The address finds the Greens behind Scottish Labour and even the Liberal Democrats in terms of progressive education policy. The Lib Dems resonated with their policy raising the salary threshold to repay student loans from £15,000 to £21,000. Meanwhile, Scottish Labour caught the mood of the movement with ‘Green’ values like addressing Scotland’s failing performance in student drop-out, an increasingly weak student support package, the gap in widening access to education, the effects of college cuts on women, and a commitment of grant funding to looked after young people.
It’s shameful that we haven’t responded to the inspiring work of Who Cares? Scotland given our easy-sounding rhetoric of working toward a more caring, compassionate, equal society.
Kezia Dugdale also included a Labour commitment of closing the attainment gap between the rich and poor. This focus, and acknowledgment, of the gap of opportunity which exists between the socio-economically privileged and underprivileged, right now, sits very uncomfortably in the Scottish Greens despite its fit with our sustainability commitment. (All party leader addresses can be viewed here).
The gap between those politics and the politics of Patrick Harvie is exposed in the Bright Green Q&A. On whether class matters in politics, Harvie tells us “yes, but it means something very different to what it meant in previous generations”. On anti-capitalism, he says that it “isn’t enough” and the Greens are distinctive by our “willingness to explore new economic ideas”.
On socialism, while Maggie Chapman says “socialism isn’t a dirty word”, Patrick Harvie, at the 2015 South of Scotland Green Party Conference, declared “if you think we’re a socialist party, you’re very much mistaken”.
Sustainability of planet is absolutely inextricable from the sustainability of people. We understand that capitalism is allowed to thrive by an unbalanced exploitation of the riches of nature and the value of labour. We can not sustain the planet by allowing the consumption of its natural resources, such as the extraction of fossil fuels, overfishing the oceans or the industrial treatment of animals to continue as it is, in much the same way we can not sustain the wellbeing of the people while we continue to allow the most vulnerable in society to be pushed further into poverty while a minority accumulate obscene levels of wealth built on the exploitation of labour.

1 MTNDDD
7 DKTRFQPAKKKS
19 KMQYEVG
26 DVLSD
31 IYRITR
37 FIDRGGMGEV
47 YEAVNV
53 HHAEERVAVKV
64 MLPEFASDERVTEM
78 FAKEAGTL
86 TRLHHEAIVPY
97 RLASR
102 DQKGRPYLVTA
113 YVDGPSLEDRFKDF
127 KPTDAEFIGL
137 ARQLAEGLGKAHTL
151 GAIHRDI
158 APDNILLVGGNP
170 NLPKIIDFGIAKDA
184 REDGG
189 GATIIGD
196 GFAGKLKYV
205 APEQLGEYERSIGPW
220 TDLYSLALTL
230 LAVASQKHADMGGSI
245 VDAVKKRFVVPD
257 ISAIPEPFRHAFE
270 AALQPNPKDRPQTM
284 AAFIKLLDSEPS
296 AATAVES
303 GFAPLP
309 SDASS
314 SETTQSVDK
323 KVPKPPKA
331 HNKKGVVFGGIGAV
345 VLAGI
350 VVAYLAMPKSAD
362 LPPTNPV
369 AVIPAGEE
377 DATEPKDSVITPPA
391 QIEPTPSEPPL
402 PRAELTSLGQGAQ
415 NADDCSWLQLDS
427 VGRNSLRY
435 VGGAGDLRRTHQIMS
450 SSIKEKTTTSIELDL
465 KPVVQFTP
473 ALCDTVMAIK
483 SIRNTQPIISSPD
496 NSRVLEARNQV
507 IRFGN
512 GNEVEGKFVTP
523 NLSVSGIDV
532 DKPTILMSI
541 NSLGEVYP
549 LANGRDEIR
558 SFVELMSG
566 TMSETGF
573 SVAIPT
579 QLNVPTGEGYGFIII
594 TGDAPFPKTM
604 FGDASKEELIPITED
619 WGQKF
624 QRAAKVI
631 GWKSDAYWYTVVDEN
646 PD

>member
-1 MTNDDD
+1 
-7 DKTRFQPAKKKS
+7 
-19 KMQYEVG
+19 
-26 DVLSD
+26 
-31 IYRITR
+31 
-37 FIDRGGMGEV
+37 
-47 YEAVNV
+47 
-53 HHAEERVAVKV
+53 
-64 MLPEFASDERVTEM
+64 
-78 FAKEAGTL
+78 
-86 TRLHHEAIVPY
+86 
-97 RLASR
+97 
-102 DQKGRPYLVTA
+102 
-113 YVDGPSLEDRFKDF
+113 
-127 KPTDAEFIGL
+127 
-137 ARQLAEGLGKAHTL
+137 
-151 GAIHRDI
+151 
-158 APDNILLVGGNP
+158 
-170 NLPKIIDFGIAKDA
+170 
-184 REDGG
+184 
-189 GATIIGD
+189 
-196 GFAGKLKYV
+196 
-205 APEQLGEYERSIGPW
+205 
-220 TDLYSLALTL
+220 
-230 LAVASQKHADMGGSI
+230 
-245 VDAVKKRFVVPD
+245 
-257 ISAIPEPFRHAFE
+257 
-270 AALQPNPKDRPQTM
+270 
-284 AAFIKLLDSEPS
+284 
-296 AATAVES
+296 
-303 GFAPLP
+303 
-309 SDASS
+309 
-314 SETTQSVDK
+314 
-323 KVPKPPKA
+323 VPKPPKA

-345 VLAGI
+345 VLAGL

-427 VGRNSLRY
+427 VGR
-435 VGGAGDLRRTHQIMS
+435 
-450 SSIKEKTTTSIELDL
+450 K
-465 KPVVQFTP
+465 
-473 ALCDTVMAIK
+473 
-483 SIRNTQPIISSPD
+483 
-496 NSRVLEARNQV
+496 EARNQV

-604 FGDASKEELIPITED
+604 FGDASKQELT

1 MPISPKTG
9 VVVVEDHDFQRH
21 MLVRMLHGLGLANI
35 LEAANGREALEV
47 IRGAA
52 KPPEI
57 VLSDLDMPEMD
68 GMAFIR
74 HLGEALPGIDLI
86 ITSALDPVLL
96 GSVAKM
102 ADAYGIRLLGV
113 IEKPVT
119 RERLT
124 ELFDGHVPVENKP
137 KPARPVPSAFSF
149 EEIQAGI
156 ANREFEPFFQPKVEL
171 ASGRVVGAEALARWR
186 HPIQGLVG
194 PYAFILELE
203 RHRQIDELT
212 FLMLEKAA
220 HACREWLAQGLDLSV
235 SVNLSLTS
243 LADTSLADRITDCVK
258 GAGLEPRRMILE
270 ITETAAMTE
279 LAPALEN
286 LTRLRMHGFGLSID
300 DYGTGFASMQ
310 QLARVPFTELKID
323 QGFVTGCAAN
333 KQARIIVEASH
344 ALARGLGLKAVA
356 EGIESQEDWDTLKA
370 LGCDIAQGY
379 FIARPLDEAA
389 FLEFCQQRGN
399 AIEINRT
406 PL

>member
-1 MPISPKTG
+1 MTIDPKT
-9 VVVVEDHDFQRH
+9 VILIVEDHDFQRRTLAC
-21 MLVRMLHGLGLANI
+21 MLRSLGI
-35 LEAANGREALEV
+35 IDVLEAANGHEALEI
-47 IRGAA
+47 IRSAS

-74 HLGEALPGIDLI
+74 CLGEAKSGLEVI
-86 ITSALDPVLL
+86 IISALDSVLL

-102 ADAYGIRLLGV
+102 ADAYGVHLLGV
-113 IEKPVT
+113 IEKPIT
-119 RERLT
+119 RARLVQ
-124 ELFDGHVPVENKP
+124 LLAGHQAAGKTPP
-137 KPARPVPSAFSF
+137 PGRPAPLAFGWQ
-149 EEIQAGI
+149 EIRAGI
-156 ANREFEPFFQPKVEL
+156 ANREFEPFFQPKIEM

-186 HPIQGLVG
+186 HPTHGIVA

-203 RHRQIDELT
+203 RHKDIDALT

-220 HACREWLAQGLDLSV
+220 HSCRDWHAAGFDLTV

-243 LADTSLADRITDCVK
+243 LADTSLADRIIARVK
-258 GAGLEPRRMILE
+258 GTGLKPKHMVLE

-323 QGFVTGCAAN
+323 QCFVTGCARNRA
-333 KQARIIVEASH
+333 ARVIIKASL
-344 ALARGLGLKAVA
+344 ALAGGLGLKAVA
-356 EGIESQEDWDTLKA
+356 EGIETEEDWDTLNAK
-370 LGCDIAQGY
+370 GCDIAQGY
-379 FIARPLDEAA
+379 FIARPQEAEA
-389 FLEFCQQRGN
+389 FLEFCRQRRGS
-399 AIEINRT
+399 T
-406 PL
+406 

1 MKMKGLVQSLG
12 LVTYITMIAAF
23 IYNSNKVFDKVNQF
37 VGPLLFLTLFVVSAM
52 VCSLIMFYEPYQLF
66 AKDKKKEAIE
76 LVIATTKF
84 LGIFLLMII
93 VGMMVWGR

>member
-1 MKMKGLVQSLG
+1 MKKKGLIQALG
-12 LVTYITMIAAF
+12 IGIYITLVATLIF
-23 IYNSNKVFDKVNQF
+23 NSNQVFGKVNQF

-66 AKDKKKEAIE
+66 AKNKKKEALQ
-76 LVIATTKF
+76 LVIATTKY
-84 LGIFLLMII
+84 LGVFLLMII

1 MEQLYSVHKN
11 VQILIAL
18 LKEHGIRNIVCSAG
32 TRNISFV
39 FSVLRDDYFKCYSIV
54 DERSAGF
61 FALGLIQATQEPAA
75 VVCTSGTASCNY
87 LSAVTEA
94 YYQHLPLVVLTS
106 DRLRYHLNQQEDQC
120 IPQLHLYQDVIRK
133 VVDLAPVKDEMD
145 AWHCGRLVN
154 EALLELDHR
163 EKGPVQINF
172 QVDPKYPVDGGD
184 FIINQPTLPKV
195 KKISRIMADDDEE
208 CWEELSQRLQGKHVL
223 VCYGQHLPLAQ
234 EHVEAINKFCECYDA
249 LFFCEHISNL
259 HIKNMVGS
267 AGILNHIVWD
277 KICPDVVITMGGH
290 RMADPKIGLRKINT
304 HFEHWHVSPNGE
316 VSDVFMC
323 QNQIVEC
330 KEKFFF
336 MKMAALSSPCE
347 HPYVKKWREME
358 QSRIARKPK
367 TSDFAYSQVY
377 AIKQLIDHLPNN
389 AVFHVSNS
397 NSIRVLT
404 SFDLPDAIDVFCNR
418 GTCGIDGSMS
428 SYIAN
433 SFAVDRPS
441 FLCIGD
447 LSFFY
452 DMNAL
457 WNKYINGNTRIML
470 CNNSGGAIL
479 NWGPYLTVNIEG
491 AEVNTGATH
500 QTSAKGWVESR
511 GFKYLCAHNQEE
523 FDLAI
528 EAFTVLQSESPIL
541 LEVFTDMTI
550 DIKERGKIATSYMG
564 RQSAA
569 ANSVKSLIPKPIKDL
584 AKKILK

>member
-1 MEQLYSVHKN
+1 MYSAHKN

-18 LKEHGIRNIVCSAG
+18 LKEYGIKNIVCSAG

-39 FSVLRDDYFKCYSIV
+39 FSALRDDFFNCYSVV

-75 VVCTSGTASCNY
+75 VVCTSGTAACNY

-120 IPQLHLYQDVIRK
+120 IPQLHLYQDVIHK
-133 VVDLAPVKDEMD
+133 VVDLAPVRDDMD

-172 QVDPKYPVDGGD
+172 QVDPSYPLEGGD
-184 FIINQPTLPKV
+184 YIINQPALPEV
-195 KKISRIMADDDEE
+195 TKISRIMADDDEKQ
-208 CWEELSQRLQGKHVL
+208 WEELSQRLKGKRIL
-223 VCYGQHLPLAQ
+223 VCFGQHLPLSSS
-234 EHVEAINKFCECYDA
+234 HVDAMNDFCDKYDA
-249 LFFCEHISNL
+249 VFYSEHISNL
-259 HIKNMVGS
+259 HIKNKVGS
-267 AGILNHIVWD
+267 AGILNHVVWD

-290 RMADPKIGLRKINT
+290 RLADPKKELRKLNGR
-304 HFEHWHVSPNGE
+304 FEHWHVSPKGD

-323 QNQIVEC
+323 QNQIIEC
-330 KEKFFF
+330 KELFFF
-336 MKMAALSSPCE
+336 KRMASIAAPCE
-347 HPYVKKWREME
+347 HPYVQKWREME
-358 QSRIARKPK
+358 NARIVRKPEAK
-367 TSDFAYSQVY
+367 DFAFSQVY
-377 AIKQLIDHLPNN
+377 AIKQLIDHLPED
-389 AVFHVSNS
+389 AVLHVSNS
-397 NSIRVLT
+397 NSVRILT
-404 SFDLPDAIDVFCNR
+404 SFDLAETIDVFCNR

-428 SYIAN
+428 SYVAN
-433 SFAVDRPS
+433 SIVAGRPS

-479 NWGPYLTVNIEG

The vagueness and insubstantial nature of what Patrick Harvie says, and the representation of how the party would bring about the caring, compassionate and equal society has to be addressed if we are to have sights of taking the Green movement to become a considerable power in future Holyrood parliaments. The reconciliation of the Scottish Green Party with socialism must take place if we are to be able to articulate the ideas of the sustainability of people and planet, and also bring the people of Scotland with us.
If the level of accountability Patrick Harvie receives from the party continues, the leadership of the party will fail to represent fully the ideas the party generates to achieve the sustainability of people and planet, and the party will never reconcile how socialism is embedded within Green politics. For the party to progress, Patrick Harvie must face a challenge for the leadership of the Scottish Green Party.